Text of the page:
A toad buying an umbrella, c 1845.
3 3 c m
40cm
actual image size: 32cm x 25cm

A toad buying an umbrella, c 1845.

© Science Museum / Science & Society Picture Library

Description

Print entitled 'Pray Sir have you a cheap cotton umbrella? Something lighter than mine, about 4/6'. Satirising the popular demand for umbrellas, a toad holding a toadstool is illustrated going into a shop to purchase an umbrella from a shocked shopkeeper. Visible behind the counter are hats, sticks, umbrellas and rackets. In the doorway a woman is seen protecting herself from the rain with her own umbrella. Umbrellas were in use in the ancient world as a protection from the sun, but were later popularised in England by Joseph Hanway as a protection against rain. The first umbrella shop, called James Smith & Sons, was opened in 1830 at 53 New Oxford Street in London. Umbrellas were made of wood or whalebone, until Samuel Fox invented the steel ribbed umbrella design in 1852.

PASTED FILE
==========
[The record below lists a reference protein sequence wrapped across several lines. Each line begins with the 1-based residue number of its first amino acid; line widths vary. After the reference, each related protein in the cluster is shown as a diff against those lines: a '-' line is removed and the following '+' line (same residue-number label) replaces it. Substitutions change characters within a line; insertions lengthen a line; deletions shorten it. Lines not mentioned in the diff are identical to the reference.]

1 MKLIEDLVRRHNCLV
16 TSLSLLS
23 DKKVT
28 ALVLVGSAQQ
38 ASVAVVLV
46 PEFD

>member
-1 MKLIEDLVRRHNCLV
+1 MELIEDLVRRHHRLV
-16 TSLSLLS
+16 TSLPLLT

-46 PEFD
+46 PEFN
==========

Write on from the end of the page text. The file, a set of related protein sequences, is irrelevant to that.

Image Ref.

10422143
 

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